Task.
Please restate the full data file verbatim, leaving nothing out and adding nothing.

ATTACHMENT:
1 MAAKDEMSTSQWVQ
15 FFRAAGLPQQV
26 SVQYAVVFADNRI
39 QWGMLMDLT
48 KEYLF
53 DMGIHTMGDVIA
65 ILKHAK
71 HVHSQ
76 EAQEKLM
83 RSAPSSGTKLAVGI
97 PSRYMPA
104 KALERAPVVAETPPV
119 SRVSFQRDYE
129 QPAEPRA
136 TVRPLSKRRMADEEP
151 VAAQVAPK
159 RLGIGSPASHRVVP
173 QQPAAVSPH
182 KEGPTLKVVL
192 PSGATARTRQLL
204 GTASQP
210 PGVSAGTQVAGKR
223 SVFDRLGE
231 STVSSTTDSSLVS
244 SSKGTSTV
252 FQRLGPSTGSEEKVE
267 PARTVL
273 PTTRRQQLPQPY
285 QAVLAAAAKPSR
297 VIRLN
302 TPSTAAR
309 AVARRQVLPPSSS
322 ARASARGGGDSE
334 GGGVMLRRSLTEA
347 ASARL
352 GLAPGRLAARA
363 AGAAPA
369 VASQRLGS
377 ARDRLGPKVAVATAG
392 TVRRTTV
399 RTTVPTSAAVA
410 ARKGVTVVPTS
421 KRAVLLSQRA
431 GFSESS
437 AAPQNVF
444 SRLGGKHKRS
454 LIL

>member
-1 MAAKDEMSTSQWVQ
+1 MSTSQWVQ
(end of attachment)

1 MAAKDEMSTSQWVQ
15 FFRAAGLPQQV
26 SVQYAVVFADNRI
39 QWGMLMDLT
48 KEYLF
53 DMGIHTMGDVIA
65 ILKHAK
71 HVHSQ
76 EAQEKLM
83 RSAPSSGTKLAVGI
97 PSRYMPA
104 KALERAPVVAETPPV
119 SRVSFQRDYE
129 QPAEPRA
136 TVRPLSKRRMADEEP
151 VAAQVAPK
159 RLGIGSPASHRVVP
173 QQPAAVSPH
182 KEGPTLKVVL
192 PSGATARTRQLL
204 GTASQP
210 PGVSAGTQVAGKR
223 SVFDRLGE
231 STVSSTTDSSLVS
244 SSKGTSTV
252 FQRLGPSTGSEEKVE
267 PARTVL
273 PTTRRQQLPQPY
285 QAVLAAAAKPSR
297 VIRLN
302 TPSTAAR
309 AVARRQVLPPSSS
322 ARASARGGGDSE
334 GGGVMLRRSLTEA
347 ASARL
352 GLAPGRLAARA
363 AGAAPA
369 VASQRLGS
377 ARDRLGPKVAVATAG
392 TVRRTTV
399 RTTVPTSAAVA
410 ARKGVTVVPTS
421 KRAVLLSQRA
431 GFSESS
437 AAPQNVF
444 SRLGGKHKRS
454 LIL

>member
-1 MAAKDEMSTSQWVQ
+1 MSTSQWVQ